It’s easy to say that we have the best team on paper, but we’re going to work much harder on the turf to make sure that we don’t take anything for granted and that every single player on the team is a better player by the time we finish. In WPS, all eight teams were almost identical and every game was tough game. I think this league this year will be like WPS and the teams will be a little bit closer matched and every game will be a fight. That will be better for the national team players, the internationals, and every player that’s in our lineup because that’s the only way you get better—by playing tough games week in and week out.
You mentioned a little about your training philosophy, is that something you’ve carried with you throughout your coaching career?
PR: I think the energy level at practice is a critical piece. When you’re speaking to players, the reason they want to come to Portland or wherever it might be, is that they want better training. They want to get better. They don’t feel at 24, 25-years old that they’ve come as far as they can and they want to continue to develop. Many of them want to make the national team and those on the national team want to be the best player, the best forward in the world, or whatever it may be. I think dangling that carrot is crucial for these players. They seem really excited about the fact that they’re going to be training and the training is not going to be easy. The first thing I said when I was in Philadelphia was, “This is going to be a job. This is going to be difficult, but it is going to be fun and when you finish you’re going to look back and say “Wow, that was unbelievable.”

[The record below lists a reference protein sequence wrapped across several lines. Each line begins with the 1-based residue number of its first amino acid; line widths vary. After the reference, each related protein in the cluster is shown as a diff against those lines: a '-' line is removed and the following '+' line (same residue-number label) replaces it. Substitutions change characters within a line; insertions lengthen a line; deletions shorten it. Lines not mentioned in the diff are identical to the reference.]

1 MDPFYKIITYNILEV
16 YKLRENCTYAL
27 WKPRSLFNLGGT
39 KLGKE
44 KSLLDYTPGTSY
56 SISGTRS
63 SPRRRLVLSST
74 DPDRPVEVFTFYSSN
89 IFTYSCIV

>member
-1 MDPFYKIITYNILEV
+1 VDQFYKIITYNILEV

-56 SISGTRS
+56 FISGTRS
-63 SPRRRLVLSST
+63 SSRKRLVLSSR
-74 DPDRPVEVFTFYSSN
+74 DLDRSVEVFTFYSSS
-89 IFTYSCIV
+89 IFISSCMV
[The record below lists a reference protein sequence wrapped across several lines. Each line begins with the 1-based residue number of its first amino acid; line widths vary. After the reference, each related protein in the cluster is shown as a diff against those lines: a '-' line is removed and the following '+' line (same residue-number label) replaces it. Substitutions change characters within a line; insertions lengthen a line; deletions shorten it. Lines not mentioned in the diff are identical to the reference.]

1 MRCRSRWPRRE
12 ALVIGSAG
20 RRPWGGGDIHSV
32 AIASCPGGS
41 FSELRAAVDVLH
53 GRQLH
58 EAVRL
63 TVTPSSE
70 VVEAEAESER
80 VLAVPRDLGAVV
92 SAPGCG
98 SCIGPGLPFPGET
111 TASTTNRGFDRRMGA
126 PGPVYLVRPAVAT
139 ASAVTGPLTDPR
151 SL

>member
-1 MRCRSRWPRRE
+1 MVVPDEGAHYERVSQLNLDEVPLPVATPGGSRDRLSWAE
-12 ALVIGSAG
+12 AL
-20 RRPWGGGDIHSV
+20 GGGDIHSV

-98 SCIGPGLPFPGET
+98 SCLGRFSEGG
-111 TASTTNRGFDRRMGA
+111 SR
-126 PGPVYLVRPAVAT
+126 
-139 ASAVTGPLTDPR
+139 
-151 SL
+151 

We’re going to really push them in training. We’ll do two-a-days a lot, obviously not when the season starts, but that extra training, that extra togetherness, that extra bond around the locker room will give us a recall button and a place where we can go when the going gets tough—and the going always gets tough at some point in the season. I’m hoping we’ll be a good, close-knit team and I want a passionate team. I don’t care if it’s a 2-v-2 or a 3-v-3 in practice, I want everybody to want to win everything and that competitiveness will keep us in good stead to get some big results.
You’ve previously mentioned wanting to have the team play a more attacking and entertaining brand of soccer. What can you tell us about your tactical philosophy?
PR: We’ll be able to play two or three formations. We won’t have one formation. We’ll adapt it. I don’t like to be predictable. We have a lot of weapons and one thing is absolutely assured, we will attack every team and we will go at teams and we will be entertaining to watch.
I’m quite content to win 6-5 than 1-nil. I don’t think you’ll see many nil-nils or 1-nils with us; we’re going to go after teams. We’re going to have a high-tempo team. I want us to play with high energy. We won’t defend with many numbers, but we’re going to attack with a lot of numbers. I’ve played with a diamond in a 4-4-2, a 4-3-3, we could play a 4-2-3-1, but it depends on who is available. You’ll have to be adaptable and we will definitely be adaptable. Most of my youth teams, boys and girls, play a 4-3-3, so I’m pretty flexible with the formation. We’ll have a look at the opposition and I think a lot of them like the 4-2-3-1 system, but we’re going to mix and match it a little bit depending on who we’re playing and if it’s away or at home. I think that unpredictability will make it difficult for our opponents to play against us.